The ‘deeper’ you get into Harlem’s streets, somewhere around 145th street, you notice  fewer white people. A business suit would probably attract curious looks. Black people have lived in the United States for 400 years and still, even in Vienna where the first Africans arrived in the 70’s, neighborhoods look more mixed. At least more so than the Upper West Side.

Harlem churns up many emotions: sadness, desperation at times, even a stirring of revolution as much as friendliness and humanity. And behind all that, the constant power and campaign: music. With fascination, I was carried along.

With all its charms, Harlem is caught in a vicious cycle of lack of education (most did not know where Vienna was) whose effects repeat themselves through the generations. Without an education, young people find themselves in a dead end and all too often end up in encounters with the police.

We saw this for ourselves one evening. Walking with two other students from my hostel, we came across a group of policemen on the street. "Go straight back to the hostel," one warned us. Five shots had been heard nearby. Hungry for action, we moved off to the side and stayed. A few minutes later, we saw a huge crowd of young men running away from five police cars, alarms blaring. Old people had gathered and were arguing with the police.

Fifty years after the U.S. Civil Rights Bill, social injustices and discrimination appear to be a daily experience in Harlem. In one of the first days of my stay, a 13-year old boy got shot by another boy in front of a grocery store on Lenox Avenue, close to 144th Street. People in the crowd were not as shocked as I was. Still, they were grieving, wearing t-shirts saying "Rest in Peace, Scotty."

Another morning at Dunkin’ Donuts, biting into a cinnamon roll, we were suddenly caught in the scene of a policewoman pointing a pistol at a young man’s head, screaming, "Get on the floor, get on the floor." It was hard to escape the conclusion that America’s gun politics and laws on race need a drastic change.

Poverty is the source of many problems in Uptown Manhattan. The picture of the many disabled, alcoholics, and homeless people sleeping on the stairs of Harlem’s brownstones is affecting. With an inadequate health care system, most elderly people have a physical handicap or look sick. The young people have little to look forward to; perhaps most of all they need positive visions of the future.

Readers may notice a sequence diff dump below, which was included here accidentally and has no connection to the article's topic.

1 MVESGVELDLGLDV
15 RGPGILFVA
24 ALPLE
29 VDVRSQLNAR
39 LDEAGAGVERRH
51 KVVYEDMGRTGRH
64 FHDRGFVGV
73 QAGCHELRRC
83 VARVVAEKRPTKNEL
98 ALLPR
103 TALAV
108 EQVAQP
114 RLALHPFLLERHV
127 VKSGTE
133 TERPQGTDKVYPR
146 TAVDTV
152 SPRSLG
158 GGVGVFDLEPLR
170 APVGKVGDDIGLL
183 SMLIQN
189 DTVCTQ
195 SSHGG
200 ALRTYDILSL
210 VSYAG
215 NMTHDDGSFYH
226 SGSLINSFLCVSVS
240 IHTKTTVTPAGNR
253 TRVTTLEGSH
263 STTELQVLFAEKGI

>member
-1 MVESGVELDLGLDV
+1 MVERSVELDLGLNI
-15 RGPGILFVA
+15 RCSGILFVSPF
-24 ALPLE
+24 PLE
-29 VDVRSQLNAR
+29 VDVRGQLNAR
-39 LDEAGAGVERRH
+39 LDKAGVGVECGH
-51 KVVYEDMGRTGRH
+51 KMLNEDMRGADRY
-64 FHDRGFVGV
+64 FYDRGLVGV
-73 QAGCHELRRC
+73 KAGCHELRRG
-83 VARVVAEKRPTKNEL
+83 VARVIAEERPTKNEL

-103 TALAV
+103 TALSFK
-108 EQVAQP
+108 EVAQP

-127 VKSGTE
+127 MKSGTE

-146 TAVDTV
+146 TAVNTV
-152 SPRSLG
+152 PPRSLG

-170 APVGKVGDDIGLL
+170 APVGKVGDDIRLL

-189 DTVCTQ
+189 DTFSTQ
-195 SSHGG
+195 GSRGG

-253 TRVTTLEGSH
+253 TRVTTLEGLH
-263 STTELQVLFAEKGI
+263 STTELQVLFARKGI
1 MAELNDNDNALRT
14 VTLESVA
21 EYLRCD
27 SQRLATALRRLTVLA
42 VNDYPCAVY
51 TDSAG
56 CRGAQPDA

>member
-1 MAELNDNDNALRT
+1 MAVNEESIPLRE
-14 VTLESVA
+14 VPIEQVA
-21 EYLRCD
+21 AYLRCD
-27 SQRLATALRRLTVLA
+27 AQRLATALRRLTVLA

Now, they have it. In late September, Obama-hysteria was everywhere. When I did my laundry, I heard the local people debating about him, items with his name and picture were everywhere, and even the graffiti shouted out words of hope and change. Even the ugly past seemed to have found a gentler form: seeing old grandfathers wearing T-shirts with sayings like "Retired Slave" was a daily picture. There was pride in the names of the heroes of the emancipation fight of the 19th century, and the Civil Rights Movement of the mid-20th – people after whom so many boulevards, parks, and statues are named.

But it is with music that Harlem truly conquers the heart. Its culture is deeply rooted in Christianity, history and belief, which fuse in the beautiful mix of gospel music. Close to my hostel was the quaint Shiloh Baptist Church, where I was welcomed with a friendliness I found typical of Harlem. I was lucky and did not get sent to the balcony where the tourists usually go; I attended the Harlem Gospel service in it fullness, the chants and litanies of questions and answers, its chorus of faith. If the words faith and optimism had a soundtrack, it would definitely be close to these sounds. Swept up in its soulful and passionate sounds, you become overwhelmed with emotion, and you realize why waking up early on a Harlem Sunday and going to church is worth it.

But in Harlem, every day, music accompanies you. Some of the musicians might be people who never learned how to read music, because their parents weren’t able to pay for the lessons. But the strength of music is there to feel at every corner. Aretha Franklin’s bluesy sounds come out of stands selling CDs at 125th Street and at 145th Street. Hip-hop pours out of ghetto blasters, giving you your own personal soundtrack as you walk along the avenue. If you’re lucky, you might even get to see someone’s rap live-act. Old men, perhaps on their way to a chess game, walk down the street, singing blues evergreens, such as, "I Wish It Would Rain" – all part of the scene, where cliché meets reality.

The appeal of Harlem is, in many ways, this experience of realness, a radical contrast to other neighborhoods of New York.